The PM walks to his private parlour, a book in hand, a scotch-and-soda waiting for him. The book called That Book was a secret copy, because he had been asked not to read it.
The PM walks to his private parlour, a book in hand, a scotch-and-soda waiting for him. The book called That Book was a secret copy, because he had been asked not to read it. The party president, before taking off to the US for a treatment, instructed him not to touch it and also to be careful with the Boy — her only son and future leader of the country.
But there in that parlour, the PM finds Naresh Gupta, an ageing man going mad, and has evidence of a lot of dirty secrets about a lot of politicians.
This scene, taken (not verbatim) from the first chapter of Shashi Warrier’s new book The Pillow Talk Movies, makes it pretty clear what the author is going to talk about, and how he is going to be obvious about it. It is daring, he agrees, to not camouflage in anyway the political leaders he is referencing to. He says, “I realised this only when the book was out, and it was too late to do anything about it. So now I’ve got my cowardly fingers crossed.” There, you spot that wry sense of humour that comes in his writing and outside of it. And this book is a satire.
The idea had come to him in a slow and long process of thinking. He traces it back to the real life story of Thaathri, a Namboodiri (upper caste) lady who became a prostitute, and nearly brought a king down when she was caught and tried. “The king got away because he was a king and he could — and did — stop the trial. I began to wonder what would have happened if Thaathri had come along a few decades later, in the democratic era.
One thought led to another ” he says. He put Thaathri’s story in his preface.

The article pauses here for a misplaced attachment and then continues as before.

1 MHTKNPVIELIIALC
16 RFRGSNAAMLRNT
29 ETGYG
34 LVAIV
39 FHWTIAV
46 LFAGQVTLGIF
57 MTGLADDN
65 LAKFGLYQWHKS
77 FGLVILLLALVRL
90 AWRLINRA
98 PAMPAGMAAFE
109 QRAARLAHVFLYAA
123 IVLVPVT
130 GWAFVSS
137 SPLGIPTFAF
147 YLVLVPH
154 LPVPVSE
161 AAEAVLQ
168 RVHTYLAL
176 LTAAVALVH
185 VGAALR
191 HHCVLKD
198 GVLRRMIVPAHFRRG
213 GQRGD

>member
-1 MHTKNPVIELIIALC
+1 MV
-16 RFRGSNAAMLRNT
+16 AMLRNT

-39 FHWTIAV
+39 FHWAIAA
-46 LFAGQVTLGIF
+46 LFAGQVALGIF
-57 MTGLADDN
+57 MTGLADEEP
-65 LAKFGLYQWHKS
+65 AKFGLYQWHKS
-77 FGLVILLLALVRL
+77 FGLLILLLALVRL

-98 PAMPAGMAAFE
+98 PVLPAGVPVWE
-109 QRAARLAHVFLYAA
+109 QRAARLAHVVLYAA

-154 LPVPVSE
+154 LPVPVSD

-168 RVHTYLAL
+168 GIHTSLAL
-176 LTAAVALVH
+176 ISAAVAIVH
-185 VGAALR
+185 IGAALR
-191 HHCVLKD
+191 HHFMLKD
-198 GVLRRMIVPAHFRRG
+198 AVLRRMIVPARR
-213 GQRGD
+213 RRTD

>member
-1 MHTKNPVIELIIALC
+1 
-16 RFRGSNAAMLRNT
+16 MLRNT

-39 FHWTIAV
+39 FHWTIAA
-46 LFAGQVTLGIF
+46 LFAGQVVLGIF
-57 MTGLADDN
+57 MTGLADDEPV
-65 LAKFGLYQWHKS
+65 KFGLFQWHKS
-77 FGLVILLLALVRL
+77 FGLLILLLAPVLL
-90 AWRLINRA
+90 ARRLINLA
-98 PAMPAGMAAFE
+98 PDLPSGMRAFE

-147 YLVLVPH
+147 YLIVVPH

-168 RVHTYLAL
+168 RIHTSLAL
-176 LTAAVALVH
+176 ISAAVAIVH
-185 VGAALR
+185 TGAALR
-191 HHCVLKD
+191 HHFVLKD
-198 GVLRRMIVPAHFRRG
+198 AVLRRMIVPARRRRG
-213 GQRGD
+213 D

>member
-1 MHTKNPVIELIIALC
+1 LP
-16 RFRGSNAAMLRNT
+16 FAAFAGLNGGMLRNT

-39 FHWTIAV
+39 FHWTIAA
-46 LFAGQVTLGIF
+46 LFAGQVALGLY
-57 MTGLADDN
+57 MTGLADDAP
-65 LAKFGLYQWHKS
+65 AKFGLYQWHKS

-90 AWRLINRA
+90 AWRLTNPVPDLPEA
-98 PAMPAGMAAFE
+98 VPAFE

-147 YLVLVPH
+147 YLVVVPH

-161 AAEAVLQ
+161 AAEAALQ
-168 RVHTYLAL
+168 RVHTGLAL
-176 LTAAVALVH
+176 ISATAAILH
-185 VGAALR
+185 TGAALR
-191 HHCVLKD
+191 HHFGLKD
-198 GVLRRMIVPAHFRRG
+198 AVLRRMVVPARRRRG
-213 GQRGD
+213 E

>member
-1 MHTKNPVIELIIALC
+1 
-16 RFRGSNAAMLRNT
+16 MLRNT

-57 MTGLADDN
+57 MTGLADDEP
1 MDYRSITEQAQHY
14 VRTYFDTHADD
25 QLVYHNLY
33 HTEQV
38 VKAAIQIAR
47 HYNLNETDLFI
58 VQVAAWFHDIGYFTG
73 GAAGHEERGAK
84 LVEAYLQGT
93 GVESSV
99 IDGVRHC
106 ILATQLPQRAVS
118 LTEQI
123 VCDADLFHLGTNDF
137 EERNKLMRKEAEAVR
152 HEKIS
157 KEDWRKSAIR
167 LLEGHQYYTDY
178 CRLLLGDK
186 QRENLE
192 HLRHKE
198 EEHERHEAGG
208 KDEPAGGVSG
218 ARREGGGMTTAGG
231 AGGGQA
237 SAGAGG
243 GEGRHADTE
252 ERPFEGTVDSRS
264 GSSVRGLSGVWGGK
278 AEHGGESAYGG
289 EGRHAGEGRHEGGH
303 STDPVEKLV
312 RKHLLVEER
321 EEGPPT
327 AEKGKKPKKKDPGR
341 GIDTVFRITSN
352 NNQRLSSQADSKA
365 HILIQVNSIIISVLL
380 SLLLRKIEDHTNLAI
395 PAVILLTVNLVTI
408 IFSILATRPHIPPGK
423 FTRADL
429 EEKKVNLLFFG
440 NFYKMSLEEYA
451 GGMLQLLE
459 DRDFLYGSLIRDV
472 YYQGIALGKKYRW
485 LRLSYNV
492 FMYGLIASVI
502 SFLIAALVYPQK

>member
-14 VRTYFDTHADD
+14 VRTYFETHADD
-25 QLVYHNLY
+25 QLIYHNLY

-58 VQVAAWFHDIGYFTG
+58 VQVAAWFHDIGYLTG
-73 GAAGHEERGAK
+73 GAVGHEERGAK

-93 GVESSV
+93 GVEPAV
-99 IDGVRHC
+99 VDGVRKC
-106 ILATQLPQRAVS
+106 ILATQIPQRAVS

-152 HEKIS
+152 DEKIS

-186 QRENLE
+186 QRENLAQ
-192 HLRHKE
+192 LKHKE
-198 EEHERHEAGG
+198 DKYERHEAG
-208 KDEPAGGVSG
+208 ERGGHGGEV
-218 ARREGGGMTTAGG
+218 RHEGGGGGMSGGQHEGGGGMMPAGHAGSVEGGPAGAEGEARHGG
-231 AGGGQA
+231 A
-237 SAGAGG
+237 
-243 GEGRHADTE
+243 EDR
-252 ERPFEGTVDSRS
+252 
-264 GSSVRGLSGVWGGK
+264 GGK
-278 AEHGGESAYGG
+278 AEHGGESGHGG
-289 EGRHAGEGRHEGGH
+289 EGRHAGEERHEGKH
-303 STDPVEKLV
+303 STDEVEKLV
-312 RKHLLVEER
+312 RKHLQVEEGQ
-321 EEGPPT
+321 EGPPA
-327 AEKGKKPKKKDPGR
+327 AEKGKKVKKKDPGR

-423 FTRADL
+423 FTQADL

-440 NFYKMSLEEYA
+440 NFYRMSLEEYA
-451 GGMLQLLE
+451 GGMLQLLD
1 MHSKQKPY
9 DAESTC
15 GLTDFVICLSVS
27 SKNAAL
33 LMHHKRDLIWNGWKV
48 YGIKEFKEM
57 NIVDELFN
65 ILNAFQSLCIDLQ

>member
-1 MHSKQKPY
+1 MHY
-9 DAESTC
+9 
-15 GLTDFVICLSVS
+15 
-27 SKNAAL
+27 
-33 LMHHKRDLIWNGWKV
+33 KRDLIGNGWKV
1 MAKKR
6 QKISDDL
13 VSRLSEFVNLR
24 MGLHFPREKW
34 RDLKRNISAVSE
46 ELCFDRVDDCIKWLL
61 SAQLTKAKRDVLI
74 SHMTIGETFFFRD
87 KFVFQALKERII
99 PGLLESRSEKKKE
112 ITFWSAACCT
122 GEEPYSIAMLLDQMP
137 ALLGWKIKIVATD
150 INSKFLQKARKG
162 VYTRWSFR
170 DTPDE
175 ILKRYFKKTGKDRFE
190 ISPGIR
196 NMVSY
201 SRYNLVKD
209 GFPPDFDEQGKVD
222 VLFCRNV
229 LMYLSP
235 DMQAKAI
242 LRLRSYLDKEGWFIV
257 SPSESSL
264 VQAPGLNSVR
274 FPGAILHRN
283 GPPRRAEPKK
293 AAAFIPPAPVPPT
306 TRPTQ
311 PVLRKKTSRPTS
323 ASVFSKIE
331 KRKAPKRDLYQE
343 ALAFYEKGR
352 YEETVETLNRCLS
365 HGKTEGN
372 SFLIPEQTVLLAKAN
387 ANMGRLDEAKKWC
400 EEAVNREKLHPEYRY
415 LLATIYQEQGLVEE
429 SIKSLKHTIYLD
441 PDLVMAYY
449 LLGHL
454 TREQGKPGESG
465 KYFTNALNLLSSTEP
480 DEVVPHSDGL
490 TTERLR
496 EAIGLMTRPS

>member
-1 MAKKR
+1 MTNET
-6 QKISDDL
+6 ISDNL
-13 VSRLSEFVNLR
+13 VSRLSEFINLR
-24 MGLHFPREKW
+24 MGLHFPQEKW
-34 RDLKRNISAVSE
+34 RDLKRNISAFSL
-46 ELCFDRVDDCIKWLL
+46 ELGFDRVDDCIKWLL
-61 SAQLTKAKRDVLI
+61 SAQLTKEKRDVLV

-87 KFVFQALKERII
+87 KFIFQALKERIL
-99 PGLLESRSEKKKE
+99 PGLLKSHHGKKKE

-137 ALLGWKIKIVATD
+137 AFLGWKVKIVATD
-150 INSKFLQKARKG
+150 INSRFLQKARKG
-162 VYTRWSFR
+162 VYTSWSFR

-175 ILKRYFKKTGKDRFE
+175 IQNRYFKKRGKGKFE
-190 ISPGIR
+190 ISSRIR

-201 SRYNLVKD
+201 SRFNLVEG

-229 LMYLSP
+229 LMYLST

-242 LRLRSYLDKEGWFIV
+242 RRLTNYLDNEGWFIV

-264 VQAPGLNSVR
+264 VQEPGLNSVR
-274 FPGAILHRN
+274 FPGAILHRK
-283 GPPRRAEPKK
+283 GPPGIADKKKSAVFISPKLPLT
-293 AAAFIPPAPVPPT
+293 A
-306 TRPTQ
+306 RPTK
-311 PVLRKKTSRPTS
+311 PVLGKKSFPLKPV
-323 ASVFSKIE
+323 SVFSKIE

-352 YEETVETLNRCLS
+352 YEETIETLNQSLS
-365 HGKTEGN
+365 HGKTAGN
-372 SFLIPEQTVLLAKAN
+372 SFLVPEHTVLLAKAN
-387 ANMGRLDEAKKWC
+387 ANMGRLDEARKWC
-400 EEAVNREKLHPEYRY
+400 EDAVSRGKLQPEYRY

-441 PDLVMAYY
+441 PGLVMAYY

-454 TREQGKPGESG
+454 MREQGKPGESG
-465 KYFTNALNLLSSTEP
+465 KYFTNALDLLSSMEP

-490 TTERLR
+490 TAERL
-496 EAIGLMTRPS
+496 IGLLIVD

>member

Shashi believes there is so much material for satire. “We take ourselves too seriously. It’s good to take a step back and laugh at yourself once in a while. I’ve always wanted to do something about that, so I developed this new motto: If you can’t lick ’em, poke fun at ’em! I have a bunch of old friends with whom I’ve been swapping insults these last thirty or forty years. That helps. But there’s one rule I found very useful in deciding what to keep and what to throw out: if you write about something you feel really bitter about, cut it out. Bile destroys humour, so keep it light,” he suggests.
He hadn’t always been a humour writer. Back in the 1990s Shashi had first wanted to write for children because he felt some of the best stories were told all wrong. So he created a magical continent of creatures fed up with humans. That became The Hidden Continent (“hidden by magic”). Suzy’s Gift became another book which has a princess and a Pinocchio-type lie-detector. Three thrillers followed — Night of the Krait, The Orphan, and Sniper. Once he was finished with that next came his most famous work — Hangman’s Journal.
After that there was The Homecoming set in Kashmir, which had a lot of philosophy and sadness, and hence, it was hard. Two more thrillers followed — Noordin’s Gift, and The Girl Who Didn’t Give Up. Then came The Man Who Wouldn’t be God.
But that’s just his books. If you rewind a little more, you will find a man who has got a Master’s in economics from BITS Pilani, working with a consultancy company and then drifting into computer software. In his last job, he was a CTO but it was terrible work, he says. So he took off to writing fiction instead. His wife Prita, a new author herself, is responsible for much of the prettiness in his life, he says. “Watched my parents die, within 36 hours of each other, after 66 years of marriage. Hope the missus and I go together, like they did,” adds the author.